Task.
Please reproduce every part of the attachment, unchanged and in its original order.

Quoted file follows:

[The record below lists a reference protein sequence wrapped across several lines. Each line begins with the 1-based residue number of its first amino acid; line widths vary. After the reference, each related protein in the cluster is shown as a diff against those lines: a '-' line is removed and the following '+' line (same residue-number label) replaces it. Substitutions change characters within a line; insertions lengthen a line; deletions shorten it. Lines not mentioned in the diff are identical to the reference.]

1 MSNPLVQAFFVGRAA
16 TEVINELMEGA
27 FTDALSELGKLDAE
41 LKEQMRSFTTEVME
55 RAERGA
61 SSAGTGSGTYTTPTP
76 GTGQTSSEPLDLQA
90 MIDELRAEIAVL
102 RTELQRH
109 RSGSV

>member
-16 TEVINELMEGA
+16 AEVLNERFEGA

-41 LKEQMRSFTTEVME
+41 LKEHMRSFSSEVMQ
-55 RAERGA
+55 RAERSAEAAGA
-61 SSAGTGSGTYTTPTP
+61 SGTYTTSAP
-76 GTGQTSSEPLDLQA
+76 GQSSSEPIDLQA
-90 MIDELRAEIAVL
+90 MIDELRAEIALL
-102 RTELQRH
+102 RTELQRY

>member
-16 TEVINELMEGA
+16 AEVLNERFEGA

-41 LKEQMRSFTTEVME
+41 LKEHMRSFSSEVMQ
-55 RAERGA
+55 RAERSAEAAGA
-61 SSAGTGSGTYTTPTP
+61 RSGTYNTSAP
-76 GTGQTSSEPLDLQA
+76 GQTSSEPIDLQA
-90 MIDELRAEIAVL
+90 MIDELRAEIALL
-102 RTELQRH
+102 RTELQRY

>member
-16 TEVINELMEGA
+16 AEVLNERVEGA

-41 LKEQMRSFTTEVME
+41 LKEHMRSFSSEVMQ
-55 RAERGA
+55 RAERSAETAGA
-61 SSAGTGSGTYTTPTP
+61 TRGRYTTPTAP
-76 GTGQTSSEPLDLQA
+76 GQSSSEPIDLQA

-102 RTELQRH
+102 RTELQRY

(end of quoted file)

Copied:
[The record below lists a reference protein sequence wrapped across several lines. Each line begins with the 1-based residue number of its first amino acid; line widths vary. After the reference, each related protein in the cluster is shown as a diff against those lines: a '-' line is removed and the following '+' line (same residue-number label) replaces it. Substitutions change characters within a line; insertions lengthen a line; deletions shorten it. Lines not mentioned in the diff are identical to the reference.]

1 MSNPLVQAFFVGRAA
16 TEVINELMEGA
27 FTDALSELGKLDAE
41 LKEQMRSFTTEVME
55 RAERGA
61 SSAGTGSGTYTTPTP
76 GTGQTSSEPLDLQA
90 MIDELRAEIAVL
102 RTELQRH
109 RSGSV

>member
-16 TEVINELMEGA
+16 AEVLNERFEGA

-41 LKEQMRSFTTEVME
+41 LKEHMRSFSSEVMQ
-55 RAERGA
+55 RAERSAEAAGA
-61 SSAGTGSGTYTTPTP
+61 SGTYTTSAP
-76 GTGQTSSEPLDLQA
+76 GQSSSEPIDLQA
-90 MIDELRAEIAVL
+90 MIDELRAEIALL
-102 RTELQRH
+102 RTELQRY

>member
-16 TEVINELMEGA
+16 AEVLNERFEGA

-41 LKEQMRSFTTEVME
+41 LKEHMRSFSSEVMQ
-55 RAERGA
+55 RAERSAEAAGA
-61 SSAGTGSGTYTTPTP
+61 RSGTYNTSAP
-76 GTGQTSSEPLDLQA
+76 GQTSSEPIDLQA
-90 MIDELRAEIAVL
+90 MIDELRAEIALL
-102 RTELQRH
+102 RTELQRY

>member
-16 TEVINELMEGA
+16 AEVLNERVEGA

-41 LKEQMRSFTTEVME
+41 LKEHMRSFSSEVMQ
-55 RAERGA
+55 RAERSAETAGA
-61 SSAGTGSGTYTTPTP
+61 TRGRYTTPTAP
-76 GTGQTSSEPLDLQA
+76 GQSSSEPIDLQA

-102 RTELQRH
+102 RTELQRY